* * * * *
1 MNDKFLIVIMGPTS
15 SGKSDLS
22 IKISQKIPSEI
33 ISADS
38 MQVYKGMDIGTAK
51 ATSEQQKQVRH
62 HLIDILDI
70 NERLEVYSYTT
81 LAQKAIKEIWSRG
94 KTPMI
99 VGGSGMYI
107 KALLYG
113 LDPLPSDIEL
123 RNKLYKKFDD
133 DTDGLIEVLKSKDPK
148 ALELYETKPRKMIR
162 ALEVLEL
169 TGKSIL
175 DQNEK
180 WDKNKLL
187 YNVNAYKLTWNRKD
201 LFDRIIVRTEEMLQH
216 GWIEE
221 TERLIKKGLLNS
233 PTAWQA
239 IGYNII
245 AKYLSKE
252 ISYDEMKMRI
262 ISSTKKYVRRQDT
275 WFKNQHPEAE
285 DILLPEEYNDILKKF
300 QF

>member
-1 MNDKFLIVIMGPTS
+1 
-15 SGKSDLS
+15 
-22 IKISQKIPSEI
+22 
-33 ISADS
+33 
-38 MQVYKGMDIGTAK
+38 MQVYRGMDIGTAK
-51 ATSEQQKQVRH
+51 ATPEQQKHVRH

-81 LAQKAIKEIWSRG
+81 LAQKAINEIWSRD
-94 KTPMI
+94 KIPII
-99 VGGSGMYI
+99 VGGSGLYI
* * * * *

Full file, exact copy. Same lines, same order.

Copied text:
1 MNDKFLIVIMGPTS
15 SGKSDLS
22 IKISQKIPSEI
33 ISADS
38 MQVYKGMDIGTAK
51 ATSEQQKQVRH
62 HLIDILDI
70 NERLEVYSYTT
81 LAQKAIKEIWSRG
94 KTPMI
99 VGGSGMYI
107 KALLYG
113 LDPLPSDIEL
123 RNKLYKKFDD
133 DTDGLIEVLKSKDPK
148 ALELYETKPRKMIR
162 ALEVLEL
169 TGKSIL
175 DQNEK
180 WDKNKLL
187 YNVNAYKLTWNRKD
201 LFDRIIVRTEEMLQH
216 GWIEE
221 TERLIKKGLLNS
233 PTAWQA
239 IGYNII
245 AKYLSKE
252 ISYDEMKMRI
262 ISSTKKYVRRQDT
275 WFKNQHPEAE
285 DILLPEEYNDILKKF
300 QF

>member
-1 MNDKFLIVIMGPTS
+1 
-15 SGKSDLS
+15 
-22 IKISQKIPSEI
+22 
-33 ISADS
+33 
-38 MQVYKGMDIGTAK
+38 MQVYRGMDIGTAK
-51 ATSEQQKQVRH
+51 ATPEQQKHVRH

-81 LAQKAIKEIWSRG
+81 LAQKAINEIWSRD
-94 KTPMI
+94 KIPII
-99 VGGSGMYI
+99 VGGSGLYI